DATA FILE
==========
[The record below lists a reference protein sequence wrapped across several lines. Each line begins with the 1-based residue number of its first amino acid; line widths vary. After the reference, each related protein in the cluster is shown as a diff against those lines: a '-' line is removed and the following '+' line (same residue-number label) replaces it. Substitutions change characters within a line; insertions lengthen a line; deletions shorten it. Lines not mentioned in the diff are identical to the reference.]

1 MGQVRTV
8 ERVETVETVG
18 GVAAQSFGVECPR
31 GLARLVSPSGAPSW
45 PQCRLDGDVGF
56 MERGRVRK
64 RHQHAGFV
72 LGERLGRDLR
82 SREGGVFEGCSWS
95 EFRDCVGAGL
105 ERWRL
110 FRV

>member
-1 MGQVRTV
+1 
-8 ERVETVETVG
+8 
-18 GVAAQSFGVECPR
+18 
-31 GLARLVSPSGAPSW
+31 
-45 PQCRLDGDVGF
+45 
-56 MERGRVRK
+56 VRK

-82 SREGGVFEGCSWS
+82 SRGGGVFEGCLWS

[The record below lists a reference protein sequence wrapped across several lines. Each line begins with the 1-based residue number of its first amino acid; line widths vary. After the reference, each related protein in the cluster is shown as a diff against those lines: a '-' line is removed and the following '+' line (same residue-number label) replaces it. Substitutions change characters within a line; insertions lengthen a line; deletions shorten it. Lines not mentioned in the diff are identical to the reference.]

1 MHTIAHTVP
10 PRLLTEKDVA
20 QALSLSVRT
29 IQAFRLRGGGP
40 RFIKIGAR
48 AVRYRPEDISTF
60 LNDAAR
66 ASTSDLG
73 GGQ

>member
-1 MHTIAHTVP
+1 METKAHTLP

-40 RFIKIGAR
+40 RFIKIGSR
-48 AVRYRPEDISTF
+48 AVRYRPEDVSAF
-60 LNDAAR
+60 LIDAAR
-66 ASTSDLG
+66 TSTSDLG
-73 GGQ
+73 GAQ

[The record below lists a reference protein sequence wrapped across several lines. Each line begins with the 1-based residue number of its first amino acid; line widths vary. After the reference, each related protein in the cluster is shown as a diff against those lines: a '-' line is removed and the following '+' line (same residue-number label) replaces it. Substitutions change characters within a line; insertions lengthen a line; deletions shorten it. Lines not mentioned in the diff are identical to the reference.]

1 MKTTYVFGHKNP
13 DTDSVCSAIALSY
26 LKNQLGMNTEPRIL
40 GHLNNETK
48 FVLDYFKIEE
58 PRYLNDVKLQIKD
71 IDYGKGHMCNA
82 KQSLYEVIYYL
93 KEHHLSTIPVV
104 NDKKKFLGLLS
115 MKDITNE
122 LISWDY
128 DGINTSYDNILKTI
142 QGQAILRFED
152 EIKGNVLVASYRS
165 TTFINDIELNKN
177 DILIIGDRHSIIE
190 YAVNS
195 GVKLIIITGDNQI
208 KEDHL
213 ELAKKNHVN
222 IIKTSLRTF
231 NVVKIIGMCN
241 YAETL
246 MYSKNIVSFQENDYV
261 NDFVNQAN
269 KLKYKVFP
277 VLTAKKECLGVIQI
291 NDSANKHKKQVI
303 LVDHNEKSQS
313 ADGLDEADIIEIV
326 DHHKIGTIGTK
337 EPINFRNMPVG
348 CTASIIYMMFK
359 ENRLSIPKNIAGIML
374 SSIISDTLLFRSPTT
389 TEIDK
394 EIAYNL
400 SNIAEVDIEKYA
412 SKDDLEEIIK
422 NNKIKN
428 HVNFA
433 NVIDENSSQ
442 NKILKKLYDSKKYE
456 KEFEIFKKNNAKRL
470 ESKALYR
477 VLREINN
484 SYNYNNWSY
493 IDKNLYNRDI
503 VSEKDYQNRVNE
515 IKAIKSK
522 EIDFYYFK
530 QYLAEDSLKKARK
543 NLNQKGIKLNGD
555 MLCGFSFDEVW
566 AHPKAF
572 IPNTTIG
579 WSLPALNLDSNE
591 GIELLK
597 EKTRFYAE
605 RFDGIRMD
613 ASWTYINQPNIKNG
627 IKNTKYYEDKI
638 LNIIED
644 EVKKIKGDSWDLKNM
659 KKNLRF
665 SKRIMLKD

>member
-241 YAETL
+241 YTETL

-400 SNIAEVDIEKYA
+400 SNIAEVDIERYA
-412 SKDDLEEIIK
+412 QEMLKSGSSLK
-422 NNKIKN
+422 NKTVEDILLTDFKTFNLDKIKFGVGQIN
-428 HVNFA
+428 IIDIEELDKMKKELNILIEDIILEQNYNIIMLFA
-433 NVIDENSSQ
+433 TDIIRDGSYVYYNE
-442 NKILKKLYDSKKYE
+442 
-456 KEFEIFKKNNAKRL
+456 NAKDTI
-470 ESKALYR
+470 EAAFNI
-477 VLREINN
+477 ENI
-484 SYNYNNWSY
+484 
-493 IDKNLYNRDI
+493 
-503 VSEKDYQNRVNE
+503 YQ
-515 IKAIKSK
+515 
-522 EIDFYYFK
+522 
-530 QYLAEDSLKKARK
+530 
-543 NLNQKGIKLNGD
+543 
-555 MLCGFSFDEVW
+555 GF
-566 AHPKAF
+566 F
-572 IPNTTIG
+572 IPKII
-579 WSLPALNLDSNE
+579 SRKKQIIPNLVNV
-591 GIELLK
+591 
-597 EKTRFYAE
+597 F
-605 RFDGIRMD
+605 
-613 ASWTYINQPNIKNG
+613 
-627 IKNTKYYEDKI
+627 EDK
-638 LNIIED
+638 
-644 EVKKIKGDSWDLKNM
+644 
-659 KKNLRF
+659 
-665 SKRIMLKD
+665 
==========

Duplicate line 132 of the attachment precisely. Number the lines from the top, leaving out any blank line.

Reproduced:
+433 TDIIRDGSYVYYNE